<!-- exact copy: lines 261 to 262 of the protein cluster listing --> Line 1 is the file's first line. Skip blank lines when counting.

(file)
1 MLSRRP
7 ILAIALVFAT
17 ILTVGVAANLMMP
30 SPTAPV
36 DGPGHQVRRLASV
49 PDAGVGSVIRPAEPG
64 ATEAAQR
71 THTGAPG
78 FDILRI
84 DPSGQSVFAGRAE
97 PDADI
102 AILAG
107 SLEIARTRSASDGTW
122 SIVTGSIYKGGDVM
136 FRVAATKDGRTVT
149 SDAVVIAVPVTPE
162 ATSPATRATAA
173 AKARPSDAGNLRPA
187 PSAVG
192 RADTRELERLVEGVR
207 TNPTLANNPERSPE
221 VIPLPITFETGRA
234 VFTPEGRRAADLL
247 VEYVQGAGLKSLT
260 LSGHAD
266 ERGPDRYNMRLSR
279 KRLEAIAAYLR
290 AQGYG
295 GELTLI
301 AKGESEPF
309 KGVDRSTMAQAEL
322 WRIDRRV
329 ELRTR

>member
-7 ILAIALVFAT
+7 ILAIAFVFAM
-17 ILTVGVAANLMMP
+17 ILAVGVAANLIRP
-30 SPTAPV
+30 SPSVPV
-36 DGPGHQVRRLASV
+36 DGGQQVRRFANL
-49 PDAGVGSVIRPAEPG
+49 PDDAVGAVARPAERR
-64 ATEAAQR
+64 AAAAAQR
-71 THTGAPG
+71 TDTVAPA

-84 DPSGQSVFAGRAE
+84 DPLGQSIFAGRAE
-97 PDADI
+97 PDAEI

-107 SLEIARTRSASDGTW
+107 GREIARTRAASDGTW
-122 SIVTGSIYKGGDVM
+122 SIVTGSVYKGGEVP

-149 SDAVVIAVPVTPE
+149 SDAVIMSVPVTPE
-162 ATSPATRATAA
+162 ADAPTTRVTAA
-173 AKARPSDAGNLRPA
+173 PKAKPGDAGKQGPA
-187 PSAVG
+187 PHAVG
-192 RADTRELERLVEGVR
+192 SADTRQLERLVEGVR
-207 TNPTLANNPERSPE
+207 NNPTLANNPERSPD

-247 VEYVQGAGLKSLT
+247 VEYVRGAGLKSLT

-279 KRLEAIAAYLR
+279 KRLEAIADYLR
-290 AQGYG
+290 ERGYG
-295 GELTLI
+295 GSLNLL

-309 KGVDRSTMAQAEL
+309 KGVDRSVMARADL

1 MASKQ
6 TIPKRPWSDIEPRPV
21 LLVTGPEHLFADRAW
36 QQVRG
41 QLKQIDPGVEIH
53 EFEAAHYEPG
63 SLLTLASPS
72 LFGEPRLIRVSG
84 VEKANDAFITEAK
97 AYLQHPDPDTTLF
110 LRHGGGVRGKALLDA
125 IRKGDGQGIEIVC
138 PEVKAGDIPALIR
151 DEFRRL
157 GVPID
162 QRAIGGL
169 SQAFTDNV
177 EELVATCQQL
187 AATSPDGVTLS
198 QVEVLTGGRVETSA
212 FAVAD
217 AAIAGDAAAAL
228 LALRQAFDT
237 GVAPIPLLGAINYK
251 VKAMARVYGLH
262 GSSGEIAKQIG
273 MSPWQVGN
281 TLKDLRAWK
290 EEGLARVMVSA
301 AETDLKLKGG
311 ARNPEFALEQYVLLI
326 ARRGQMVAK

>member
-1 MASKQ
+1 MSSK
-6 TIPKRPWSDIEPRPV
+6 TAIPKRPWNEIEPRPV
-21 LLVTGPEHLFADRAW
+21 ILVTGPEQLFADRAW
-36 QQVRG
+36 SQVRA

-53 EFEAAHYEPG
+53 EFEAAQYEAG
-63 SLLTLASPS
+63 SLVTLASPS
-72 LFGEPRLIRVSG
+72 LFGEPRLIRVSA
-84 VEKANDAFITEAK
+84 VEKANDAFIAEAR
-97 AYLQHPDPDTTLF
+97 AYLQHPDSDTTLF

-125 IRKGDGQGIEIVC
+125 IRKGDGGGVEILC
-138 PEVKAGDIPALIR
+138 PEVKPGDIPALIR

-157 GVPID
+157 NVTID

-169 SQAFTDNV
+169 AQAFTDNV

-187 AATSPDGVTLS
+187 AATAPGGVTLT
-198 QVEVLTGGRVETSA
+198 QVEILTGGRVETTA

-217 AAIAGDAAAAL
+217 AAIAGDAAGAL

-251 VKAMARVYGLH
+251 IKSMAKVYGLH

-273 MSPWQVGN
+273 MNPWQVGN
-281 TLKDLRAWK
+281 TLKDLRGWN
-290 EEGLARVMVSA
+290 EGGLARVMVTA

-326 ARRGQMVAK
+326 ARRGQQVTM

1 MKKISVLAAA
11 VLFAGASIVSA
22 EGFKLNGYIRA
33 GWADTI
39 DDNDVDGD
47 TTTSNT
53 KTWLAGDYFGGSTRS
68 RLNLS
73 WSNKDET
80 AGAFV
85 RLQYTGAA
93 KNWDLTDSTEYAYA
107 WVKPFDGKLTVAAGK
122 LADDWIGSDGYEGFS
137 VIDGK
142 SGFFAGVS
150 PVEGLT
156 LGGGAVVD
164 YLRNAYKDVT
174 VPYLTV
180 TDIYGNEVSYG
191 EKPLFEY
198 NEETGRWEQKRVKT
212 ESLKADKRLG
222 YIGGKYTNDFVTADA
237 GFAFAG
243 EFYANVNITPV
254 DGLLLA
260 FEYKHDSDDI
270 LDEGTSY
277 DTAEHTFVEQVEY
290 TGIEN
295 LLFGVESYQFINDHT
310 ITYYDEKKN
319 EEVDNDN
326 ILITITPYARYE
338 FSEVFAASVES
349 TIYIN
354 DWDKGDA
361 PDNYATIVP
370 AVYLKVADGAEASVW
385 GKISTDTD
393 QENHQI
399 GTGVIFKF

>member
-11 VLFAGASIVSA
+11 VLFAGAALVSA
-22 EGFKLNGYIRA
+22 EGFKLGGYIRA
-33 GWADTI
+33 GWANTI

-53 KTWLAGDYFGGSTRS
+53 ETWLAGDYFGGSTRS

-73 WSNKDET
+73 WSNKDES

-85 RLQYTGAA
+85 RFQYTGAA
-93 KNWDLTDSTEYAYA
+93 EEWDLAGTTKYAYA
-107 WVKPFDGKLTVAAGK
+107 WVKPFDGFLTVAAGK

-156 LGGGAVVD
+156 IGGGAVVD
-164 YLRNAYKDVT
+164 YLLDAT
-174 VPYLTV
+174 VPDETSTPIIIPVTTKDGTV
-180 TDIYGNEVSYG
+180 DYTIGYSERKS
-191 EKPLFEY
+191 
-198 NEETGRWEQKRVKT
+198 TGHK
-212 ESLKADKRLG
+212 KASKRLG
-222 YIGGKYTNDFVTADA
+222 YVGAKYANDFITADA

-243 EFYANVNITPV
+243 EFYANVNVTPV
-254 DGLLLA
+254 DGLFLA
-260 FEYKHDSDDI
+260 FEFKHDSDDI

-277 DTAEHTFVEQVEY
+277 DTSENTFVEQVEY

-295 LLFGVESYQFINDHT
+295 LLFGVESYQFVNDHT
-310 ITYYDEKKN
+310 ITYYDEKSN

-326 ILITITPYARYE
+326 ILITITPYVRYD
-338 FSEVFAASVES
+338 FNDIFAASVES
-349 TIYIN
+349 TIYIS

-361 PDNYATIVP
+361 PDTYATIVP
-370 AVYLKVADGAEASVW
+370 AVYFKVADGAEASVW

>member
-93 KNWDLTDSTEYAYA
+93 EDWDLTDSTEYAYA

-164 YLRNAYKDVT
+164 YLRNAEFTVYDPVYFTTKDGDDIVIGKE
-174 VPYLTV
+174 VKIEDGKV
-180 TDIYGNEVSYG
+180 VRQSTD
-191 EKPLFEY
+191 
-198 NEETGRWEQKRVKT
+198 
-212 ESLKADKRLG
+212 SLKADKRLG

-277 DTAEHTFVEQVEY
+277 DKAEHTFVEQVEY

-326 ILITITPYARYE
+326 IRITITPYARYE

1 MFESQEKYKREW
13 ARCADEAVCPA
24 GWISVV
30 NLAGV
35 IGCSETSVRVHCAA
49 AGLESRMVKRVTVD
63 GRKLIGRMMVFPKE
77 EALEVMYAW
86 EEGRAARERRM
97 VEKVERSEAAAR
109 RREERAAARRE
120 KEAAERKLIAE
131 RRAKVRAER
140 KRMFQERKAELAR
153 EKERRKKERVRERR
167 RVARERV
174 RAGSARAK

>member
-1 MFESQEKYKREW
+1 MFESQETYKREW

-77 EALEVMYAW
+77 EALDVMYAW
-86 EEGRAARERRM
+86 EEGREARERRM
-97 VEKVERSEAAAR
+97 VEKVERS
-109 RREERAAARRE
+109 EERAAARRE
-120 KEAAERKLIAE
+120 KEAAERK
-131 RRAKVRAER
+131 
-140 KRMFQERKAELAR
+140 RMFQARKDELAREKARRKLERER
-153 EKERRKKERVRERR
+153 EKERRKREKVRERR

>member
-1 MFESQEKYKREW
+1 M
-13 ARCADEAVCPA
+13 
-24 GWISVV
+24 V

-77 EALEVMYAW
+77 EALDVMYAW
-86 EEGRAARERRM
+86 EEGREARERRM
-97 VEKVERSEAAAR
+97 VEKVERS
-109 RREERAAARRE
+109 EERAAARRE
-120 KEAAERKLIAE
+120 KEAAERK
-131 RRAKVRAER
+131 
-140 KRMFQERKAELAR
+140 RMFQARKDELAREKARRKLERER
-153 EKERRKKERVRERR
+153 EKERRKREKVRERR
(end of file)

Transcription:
+180 VRQSTD
-191 EKPLFEY